When we bought our house last September, one of our pressing projects was to build planter boxes. We loved the idea of eating our way through a vegetable garden (fresh, organic, and cheaper than Whole Foods–oh my!) and we had the perfect spot in mind….
The front yard.
Before you ask, “Isn’t there a backyard?” Well, yes, there is, but it’s somewhat sloped and already bursting with specimens of full-grown this, that, and the other thing–(a redwood tree here, a ginkgo tree there, yuccas, a South African Coral tree, ferns, succulents and many more; my mom captured it well when she proclaimed, “It looks like something Dr. Seuss would have designed.”)–that have already laid claim to the land.
Meanwhile, the front yard had this unused space that was just sitting there…looking lonely and desperate for something cool. And we decided cool would be planter boxes.
Yeah, I know. I can already envision (in the very distant future) potential buyers grimacing as they wonder aloud, “Planter boxes in the front yard?” But those won’t be our buyers. Our buyers will say, “Great use of space. And I see the owners have a thing for kale. Let’s offer over the asking price!”
Admittedly, there was some opposition. One family member said we should plant grass. What? We’re in a drought. There was another–completely reasonable–idea posited to build a patio in the front. And we pooh-poohed it explaining there’s already one in the back and we prefer our outdoor living to take place in the backyard where (if the mood strikes us) we can cruise around in our pajamas and unkempt hair, without suffering the stares of the dog walkers (crucial because the mood strikes kinda often). Besides, the front yard gets a surplus of sunshine.
So, in the end, the front yard won! We began the project by clearing the existing bark to level the land and make way for the 4′ x 10′ boxes JB built from redwood.
And when all three boxes were built, we stood back ready to pat each other on the back for work well done…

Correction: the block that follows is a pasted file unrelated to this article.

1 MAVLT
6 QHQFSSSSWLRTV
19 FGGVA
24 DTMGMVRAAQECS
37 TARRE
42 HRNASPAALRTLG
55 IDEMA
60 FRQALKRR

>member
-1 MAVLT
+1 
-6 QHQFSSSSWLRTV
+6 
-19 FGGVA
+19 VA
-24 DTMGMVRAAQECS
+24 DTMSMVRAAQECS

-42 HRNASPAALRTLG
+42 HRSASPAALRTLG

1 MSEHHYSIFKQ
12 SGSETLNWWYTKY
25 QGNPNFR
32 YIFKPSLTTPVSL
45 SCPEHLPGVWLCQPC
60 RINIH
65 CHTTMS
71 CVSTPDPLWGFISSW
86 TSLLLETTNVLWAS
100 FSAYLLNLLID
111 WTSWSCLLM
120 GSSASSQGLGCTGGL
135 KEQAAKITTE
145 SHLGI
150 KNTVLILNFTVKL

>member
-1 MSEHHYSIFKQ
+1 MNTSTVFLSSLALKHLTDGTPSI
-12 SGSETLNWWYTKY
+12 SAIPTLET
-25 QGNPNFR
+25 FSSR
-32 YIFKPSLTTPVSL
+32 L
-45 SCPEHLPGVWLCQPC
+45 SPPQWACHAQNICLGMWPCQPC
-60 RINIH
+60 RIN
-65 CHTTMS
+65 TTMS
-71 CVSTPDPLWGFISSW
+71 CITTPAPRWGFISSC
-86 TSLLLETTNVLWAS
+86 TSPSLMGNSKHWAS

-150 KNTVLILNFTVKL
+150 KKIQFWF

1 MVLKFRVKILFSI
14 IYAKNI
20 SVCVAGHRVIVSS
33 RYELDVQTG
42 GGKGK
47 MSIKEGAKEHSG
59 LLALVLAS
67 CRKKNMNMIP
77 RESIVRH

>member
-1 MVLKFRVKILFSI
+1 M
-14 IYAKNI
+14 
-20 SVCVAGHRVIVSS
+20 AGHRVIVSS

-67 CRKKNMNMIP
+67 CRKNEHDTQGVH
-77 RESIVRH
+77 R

and we realized the boxes sort of resembled coffins.
But we held strong to our conviction that we had chosen the right spot. And crossed our fingers the boxes would look less creepy when they were filled with dirt and planted with plants. (Spoiler alert: they did.)
Before adding dirt, I laid 4′ x 25′ sheets of hardware cloth over the soil and cut the excess with wire clippers. Note: Hardware cloth does cost more than chicken wire, but is a wise investment if you have gophers. Hardware cloth has smaller holes and thicker wire and, therefore, makes a superior gopher barricade.
The rolls were 4′ wide (as were the boxes) which didn’t allow enough room to run the edges of the cloth slightly up the sides, so I ran the rolls the long way and fastened their ends to the sides of the planter boxes using a staple gun.
I overlapped the hardware cloth in the main body of the boxes and used galvanized wire to sew the overlap shut. (“Body” and “boxes” in one sentence? Total coffin-lingo.)
Now the message was clear: “No vacancy for gophers.”
We ordered, and hauled, (60 wheelbarrow trips from the driveway, no less) potting soil from where it was delivered and dumped to the boxes…many, many, many yards away.
Then we purchased tiny plants…and watched them grow…
It looks like it’s raining sun rays. JB added caps to the boxes so when you are weeding or harvesting and possibly wearing a skirt, or short shorts, or a bathrobe, instead of bending over, you can sit on the sides, and keep your dignity. (Our front yard is perched on a hill.)
I’m so happy we are now the proud owners of planter boxes. In the end, I think it was a great use of space and the excitement of foraging for veggies in our own garden has not lost its charm. But, perhaps my favorite part of having a planter box garden, has been discovering the magical regenerative power of green onions.
My mom deserves the credit. She told me to save the ends of my store-bought green onions and plant them.
And about a week later, the stumpy ends had grown into fresh green onions. Like a lizard’s tail growing back after a cat whacks it off. Only edible. And at least palatable.
How about you, have you tackled any planter boxes lately? Or planted any kale? I’m hoping you’re answering yes so you might be able to answer this question: What do you do when aphids decide to camp out on your kale? I’ve read suggestions online to soak the picked leaves for 20 minutes to an hour in warm water and a tablespoon of apple cider vinegar. I plan to try it but if there’s any better way, I’m all ears. Thanks, in advance!